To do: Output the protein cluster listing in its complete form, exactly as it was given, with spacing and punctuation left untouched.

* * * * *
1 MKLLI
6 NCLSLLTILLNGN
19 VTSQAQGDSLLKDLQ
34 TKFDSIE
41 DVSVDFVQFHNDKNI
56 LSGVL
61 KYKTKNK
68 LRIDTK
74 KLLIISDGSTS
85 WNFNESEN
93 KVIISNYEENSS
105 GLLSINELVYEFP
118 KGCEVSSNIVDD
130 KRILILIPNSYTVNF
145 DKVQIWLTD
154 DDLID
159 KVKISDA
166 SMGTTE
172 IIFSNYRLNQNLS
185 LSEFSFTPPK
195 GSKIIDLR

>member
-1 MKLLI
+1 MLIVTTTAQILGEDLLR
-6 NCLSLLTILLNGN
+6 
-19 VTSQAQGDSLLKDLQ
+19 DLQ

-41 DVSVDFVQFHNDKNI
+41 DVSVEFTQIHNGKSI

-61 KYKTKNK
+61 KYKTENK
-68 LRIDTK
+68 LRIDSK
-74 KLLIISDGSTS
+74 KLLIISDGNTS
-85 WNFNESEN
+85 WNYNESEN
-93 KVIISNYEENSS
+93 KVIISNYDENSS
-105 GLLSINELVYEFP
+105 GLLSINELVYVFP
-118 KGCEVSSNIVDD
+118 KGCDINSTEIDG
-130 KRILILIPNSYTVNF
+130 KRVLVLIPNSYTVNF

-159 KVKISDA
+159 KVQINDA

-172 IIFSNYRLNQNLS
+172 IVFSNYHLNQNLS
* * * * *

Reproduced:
1 MKLLI
6 NCLSLLTILLNGN
19 VTSQAQGDSLLKDLQ
34 TKFDSIE
41 DVSVDFVQFHNDKNI
56 LSGVL
61 KYKTKNK
68 LRIDTK
74 KLLIISDGSTS
85 WNFNESEN
93 KVIISNYEENSS
105 GLLSINELVYEFP
118 KGCEVSSNIVDD
130 KRILILIPNSYTVNF
145 DKVQIWLTD
154 DDLID
159 KVKISDA
166 SMGTTE
172 IIFSNYRLNQNLS
185 LSEFSFTPPK
195 GSKIIDLR

>member
-1 MKLLI
+1 MLIVTTTAQILGEDLLR
-6 NCLSLLTILLNGN
+6 
-19 VTSQAQGDSLLKDLQ
+19 DLQ

-41 DVSVDFVQFHNDKNI
+41 DVSVEFTQIHNGKSI

-61 KYKTKNK
+61 KYKTENK
-68 LRIDTK
+68 LRIDSK
-74 KLLIISDGSTS
+74 KLLIISDGNTS
-85 WNFNESEN
+85 WNYNESEN
-93 KVIISNYEENSS
+93 KVIISNYDENSS
-105 GLLSINELVYEFP
+105 GLLSINELVYVFP
-118 KGCEVSSNIVDD
+118 KGCDINSTEIDG
-130 KRILILIPNSYTVNF
+130 KRVLVLIPNSYTVNF

-159 KVKISDA
+159 KVQINDA

-172 IIFSNYRLNQNLS
+172 IVFSNYHLNQNLS